by the ever-present diseases that destroy them. It should never
be forgotten that materials which, in a dry climate, are reco:.-
mended as being insecticides and which are such under dry con-
ditions, may, in Florida, become great promoters of insect multi-
plication. Where dusting is the main practice it is best to give
an occasional treatment with soap-sulphur solution to correct the
evils sometimes entailed by dry dusting.
Gases Used in Fumigation.
28, Bisulphide of Carbon.
A volatile liquid,. whose fumes are heavier than air. When
mixed with air the fumes are very explosive, and no fire of any
kind should be brought near them. For fumigating a building
containing growing plants, not more than one pint to 1,000 cubic
feet of space should be used. To destroy weevils in grain in tight
bins, use about one Ib. to the ton of grain, or the liquid can be
poured directly on the grain. If bins are somewhat open, cover
with a blanket. Fumigate for 24 to 30 hours, after which the bins
should be thoroughly aired. No live stock should be left in a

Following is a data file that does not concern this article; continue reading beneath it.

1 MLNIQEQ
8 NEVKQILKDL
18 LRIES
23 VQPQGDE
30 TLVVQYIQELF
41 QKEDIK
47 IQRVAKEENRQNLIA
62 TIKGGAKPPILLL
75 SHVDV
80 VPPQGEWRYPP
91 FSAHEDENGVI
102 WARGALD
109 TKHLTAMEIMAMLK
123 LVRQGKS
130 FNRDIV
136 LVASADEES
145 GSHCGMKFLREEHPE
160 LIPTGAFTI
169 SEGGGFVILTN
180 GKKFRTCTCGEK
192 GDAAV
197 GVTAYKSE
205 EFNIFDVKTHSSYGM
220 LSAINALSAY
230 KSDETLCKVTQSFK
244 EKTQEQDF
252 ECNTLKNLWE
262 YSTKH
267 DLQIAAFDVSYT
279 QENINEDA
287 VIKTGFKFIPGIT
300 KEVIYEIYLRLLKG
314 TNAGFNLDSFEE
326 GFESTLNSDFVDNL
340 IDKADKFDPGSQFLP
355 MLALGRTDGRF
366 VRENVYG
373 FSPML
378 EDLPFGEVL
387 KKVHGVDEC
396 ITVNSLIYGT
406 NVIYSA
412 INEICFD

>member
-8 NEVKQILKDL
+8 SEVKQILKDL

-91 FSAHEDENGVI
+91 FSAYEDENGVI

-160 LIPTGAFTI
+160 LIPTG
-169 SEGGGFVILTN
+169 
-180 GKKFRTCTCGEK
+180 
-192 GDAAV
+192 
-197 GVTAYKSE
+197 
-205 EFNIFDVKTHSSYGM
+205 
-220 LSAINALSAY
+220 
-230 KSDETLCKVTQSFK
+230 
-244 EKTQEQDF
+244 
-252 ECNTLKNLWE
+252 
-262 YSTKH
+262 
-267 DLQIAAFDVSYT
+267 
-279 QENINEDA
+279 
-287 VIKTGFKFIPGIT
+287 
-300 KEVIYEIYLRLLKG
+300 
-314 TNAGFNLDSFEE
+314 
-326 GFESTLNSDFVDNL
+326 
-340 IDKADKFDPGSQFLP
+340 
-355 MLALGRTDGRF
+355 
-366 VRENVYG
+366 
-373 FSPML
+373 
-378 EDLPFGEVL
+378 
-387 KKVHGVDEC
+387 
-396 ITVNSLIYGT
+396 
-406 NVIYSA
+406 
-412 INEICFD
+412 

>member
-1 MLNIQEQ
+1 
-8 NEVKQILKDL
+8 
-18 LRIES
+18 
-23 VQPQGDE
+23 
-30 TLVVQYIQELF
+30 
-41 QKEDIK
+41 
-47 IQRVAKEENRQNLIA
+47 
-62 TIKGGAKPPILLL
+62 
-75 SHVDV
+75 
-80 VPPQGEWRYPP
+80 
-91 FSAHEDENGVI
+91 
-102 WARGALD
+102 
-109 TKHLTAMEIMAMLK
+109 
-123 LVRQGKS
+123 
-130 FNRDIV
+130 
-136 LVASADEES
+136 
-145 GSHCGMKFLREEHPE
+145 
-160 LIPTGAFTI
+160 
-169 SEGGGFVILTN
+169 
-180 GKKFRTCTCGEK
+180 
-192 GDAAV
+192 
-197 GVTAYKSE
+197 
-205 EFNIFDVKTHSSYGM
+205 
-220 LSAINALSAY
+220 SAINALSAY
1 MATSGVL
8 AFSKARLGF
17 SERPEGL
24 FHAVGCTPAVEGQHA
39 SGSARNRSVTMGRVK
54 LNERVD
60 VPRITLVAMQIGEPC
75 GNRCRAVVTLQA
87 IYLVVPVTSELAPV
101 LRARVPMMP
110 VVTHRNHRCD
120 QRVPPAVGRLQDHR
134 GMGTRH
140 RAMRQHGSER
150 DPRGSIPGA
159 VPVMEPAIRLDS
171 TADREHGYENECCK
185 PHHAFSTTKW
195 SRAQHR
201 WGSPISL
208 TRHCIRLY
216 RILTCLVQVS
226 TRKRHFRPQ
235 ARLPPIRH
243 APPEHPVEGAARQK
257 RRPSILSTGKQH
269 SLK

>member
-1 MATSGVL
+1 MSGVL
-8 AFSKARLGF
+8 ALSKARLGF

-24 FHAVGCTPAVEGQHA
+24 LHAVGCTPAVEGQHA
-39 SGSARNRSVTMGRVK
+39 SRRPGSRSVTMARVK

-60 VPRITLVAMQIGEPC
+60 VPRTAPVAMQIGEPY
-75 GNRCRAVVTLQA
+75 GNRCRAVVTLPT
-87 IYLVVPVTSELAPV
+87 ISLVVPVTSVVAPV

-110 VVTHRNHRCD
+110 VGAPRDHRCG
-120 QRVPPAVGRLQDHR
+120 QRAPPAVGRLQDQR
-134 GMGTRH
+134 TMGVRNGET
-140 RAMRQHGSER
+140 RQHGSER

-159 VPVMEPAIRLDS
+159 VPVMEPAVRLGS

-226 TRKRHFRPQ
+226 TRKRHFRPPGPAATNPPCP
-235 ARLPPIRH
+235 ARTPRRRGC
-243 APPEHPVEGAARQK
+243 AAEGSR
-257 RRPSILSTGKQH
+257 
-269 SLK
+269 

building which is being fumigated.
Ants' nests may be destroyed by pouring the liquid into holes
made by thrusting a sharpened stick into the top of the nest to
the depth of 10 or 12 inches. Close the holes and cover for an hour
with a wet blanket. Sometimes the holes are made to a greater
depth and the operator, standing at a considerable distance, lights
the gas with a taper fastened to the end of a pole. The explosion
drives the gas into the furthermost galleries of the ants.
29. Hydrocyanic Ac:d Gas.
For a full description of the methods of using this gas ref-
erence should be made to Prof. W. G. Johnson's "Fumigation
Methods," published by Orange Judd Co., New York. The gas
is chiefly used for destroying scale insects on citrus trees, but is
useful in fumigating rooms and buildings for the purpose of
destroying vermin, mosquitoes, etc., as well as for cleansing nur-
sery stock suspected of harboring undiscovered scales. The gas is
a deadly poison to all animal life and must be used very carefully
by the operator.
For dormant, deciduous nursery trees, uprooted and packed
in fumigating house, the following formula is used:
.For each 100 cubic feet of space enclosed-
Cyanide of Potassium (98 per cent.) ... 1 oz.
Sulphuric acid ................. 1 liquid oz.
W after .......................... 2 liquid ozs.
Place the water in an earthenware or wooden receptacle
high enough to prevent splashing out of the chemicals when in
action; pour in the acid, and when everything is ready, drop in
the cyanide of potassium, close the door and keep it closed for at